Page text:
Ancient Roman 'Pen' Was a Joke Souvenir

This ancient Roman stylus may have been the equivalent of today's joke souvenir.
This ancient Roman stylus may have been the equivalent of today's joke souvenir.
(Image: © MOLA)

The tradition of buying cheap, joke souvenirs for your loved ones while traveling dates back at least two millennia.

During an archaeological excavation at a Roman-era site in London, researchers found around 200 iron styluses used for writing on wax-filled wooden tablets. One of those styluses, which just debuted in its first public exhibition, holds a message written in tiny lettering along its sides. The inscription's sentiment, according to the researchers who translated it, is essentially, "I went to Rome and all I got you was this pen."

Roger Tomlin, a classicist and epigrapher at the University of Oxford, translated the full inscription as follows:

"I have come from the City. I bring you a welcome gift with a sharp point that you may remember me. I ask, if fortune allowed, that I might be able (to give) as generously as the way is long (and) as my purse is empty."

The researchers said the "the City" in the inscription likely refers to Rome. The stylus, which dates to around the year 70, was discovered during construction for Bloomberg's European headquarters in London. The headquarters was built over the former course of a now-lost tributary of the River Thames, called the River Walbrook. At the site, archaeologists have found the remains of part of Londinium, the Roman settlement that was established near the edge of the empire around the year 43. [10 Epic Battles That Changed History]

The tongue-in-cheek sentiment on the ancient stylus is reminiscent of the kinds of novelty souvenirs we still give today.
(Image credit: The tongue-in-cheek sentiment on the ancient stylus is reminiscent of the kinds of novelty souvenirs we still give today.)

The Museum of London Archaeology (MOLA) conducted excavations at the so-called Bloomberg site from 2010 to 2014, and an analysis of the 14,000 artifacts recovered is ongoing. (A full publication of the finds, including a description of the inscribed stylus, is expected next year.)

According to MOLA, researchers have found only a handful of inscribed styluses throughout the former Roman Empire, and none of those messages are as long or poetic as this one. The researchers said that there may be more styluses with inscriptions that have yet to be discovered; this hard-to-read inscription was barely legible even after conservation.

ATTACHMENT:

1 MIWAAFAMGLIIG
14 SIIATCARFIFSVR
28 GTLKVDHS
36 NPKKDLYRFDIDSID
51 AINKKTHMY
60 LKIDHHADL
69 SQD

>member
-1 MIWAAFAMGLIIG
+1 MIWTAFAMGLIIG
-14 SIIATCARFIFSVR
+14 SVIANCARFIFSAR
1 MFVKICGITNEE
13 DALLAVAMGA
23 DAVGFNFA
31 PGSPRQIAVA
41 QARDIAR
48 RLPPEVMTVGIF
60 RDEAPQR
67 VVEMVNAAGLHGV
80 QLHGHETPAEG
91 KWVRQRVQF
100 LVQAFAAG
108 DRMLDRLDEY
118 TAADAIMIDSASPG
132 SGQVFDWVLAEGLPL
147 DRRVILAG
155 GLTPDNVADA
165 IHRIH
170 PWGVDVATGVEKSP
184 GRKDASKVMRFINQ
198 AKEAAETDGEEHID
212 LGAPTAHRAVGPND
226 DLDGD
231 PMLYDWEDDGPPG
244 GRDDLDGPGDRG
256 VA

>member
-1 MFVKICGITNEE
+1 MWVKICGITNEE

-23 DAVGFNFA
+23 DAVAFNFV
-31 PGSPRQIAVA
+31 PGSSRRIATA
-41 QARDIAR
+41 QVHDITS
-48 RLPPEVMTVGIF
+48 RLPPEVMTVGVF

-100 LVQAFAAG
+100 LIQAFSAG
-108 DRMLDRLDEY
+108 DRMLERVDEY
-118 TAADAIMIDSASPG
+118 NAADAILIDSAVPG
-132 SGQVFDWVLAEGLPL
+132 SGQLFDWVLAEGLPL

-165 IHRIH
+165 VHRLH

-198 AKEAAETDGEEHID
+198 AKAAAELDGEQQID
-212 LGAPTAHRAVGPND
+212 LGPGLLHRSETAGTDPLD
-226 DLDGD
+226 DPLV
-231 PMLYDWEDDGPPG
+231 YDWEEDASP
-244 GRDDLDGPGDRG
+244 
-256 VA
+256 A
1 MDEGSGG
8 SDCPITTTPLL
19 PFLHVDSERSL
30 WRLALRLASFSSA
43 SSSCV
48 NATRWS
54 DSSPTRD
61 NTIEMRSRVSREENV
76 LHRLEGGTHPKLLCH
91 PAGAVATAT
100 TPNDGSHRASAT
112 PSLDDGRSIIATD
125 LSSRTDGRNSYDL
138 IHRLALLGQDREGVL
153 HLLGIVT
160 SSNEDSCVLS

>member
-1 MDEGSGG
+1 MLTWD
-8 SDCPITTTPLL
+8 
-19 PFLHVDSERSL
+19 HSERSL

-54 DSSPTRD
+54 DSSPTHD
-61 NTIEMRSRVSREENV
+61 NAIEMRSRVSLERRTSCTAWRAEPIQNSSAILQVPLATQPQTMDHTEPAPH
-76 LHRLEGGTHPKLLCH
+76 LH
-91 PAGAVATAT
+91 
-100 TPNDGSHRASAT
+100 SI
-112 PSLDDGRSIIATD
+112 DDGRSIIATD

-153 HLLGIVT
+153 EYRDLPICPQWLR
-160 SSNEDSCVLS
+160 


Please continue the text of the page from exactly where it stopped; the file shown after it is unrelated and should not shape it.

"This unique inscribed stylus provides a new window on Londinium's international connections and its literary culture, but it also provides us with very tangible human connection to the owner and to the person who gave them this affectionate, if inexpensive, gift," Michael Marshall, a senior Roman finds specialist for MOLA, said in a statement.

In addition to writing implements, archaeologists working on the London excavation found more than 400 fragments of personal letters, loan notes, contracts, receipts and other texts scrawled on wax tablets. These fragile documents rarely survive in the archaeological record, but the waterlogged site helped preserve the wax surfaces and their inscriptions. While many tablets had been reused, financial and legal documents make up a higher proportion of the texts that have survived, probably because people would have been more likely to save these documents, a book about the finds said.

The texts discovered at the Bloomberg site include one document dated January 8 of 57, in which one man acknowledges that he owes another man 105 denarii for merchandise that was sold and delivered. This may be both Britain's earliest piece of handwriting and London's earliest financial document. Another text, created sometime between 65 and 80, contains the earliest known reference by name to London in a tablet.

The souvenir stylus is now on display at the Ashmolean Museum in Oxford as part of the new exhibition "Last Supper in Pompeii." This exhibit brings together hundreds of objects meant to reflect aspects of daily life (especially the food and wine) during the last days of Pompeii, before the eruption of Mount Vesuvius in 79 destroyed the city in spectacular fashion.

One more object from the Bloomberg site has also been included in this exhibition: a wooden wine barrel lid labeled "AMIN," suggesting the barrel once contained Amineum wine, which was the finest grape variety according to Pliny the Elder, who wrote an important encyclopedia of the Roman world and died in the Pompeii eruption.

Another 600 of the recently excavated finds from the Londinium site are currently on display at the London Mithraeum Bloomberg Space.

Originally published on Live Science.